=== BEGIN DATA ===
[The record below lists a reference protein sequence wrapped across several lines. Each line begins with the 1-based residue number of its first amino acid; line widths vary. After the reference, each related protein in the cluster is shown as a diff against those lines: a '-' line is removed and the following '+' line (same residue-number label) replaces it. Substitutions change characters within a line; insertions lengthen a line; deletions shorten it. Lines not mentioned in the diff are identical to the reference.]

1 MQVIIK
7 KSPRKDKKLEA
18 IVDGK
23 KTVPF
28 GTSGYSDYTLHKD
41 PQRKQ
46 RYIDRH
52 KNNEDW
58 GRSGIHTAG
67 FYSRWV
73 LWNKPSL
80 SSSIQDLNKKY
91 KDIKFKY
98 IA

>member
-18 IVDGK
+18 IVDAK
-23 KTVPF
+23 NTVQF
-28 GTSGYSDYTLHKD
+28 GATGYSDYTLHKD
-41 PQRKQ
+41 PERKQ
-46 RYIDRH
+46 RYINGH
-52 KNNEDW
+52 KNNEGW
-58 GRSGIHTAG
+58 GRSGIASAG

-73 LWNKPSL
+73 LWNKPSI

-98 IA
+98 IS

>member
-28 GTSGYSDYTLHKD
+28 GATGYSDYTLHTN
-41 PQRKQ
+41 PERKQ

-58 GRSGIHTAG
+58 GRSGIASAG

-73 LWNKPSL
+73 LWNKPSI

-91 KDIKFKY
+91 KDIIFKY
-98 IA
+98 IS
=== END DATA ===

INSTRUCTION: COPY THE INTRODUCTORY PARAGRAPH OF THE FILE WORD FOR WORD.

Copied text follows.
[The record below lists a reference protein sequence wrapped across several lines. Each line begins with the 1-based residue number of its first amino acid; line widths vary. After the reference, each related protein in the cluster is shown as a diff against those lines: a '-' line is removed and the following '+' line (same residue-number label) replaces it. Substitutions change characters within a line; insertions lengthen a line; deletions shorten it. Lines not mentioned in the diff are identical to the reference.]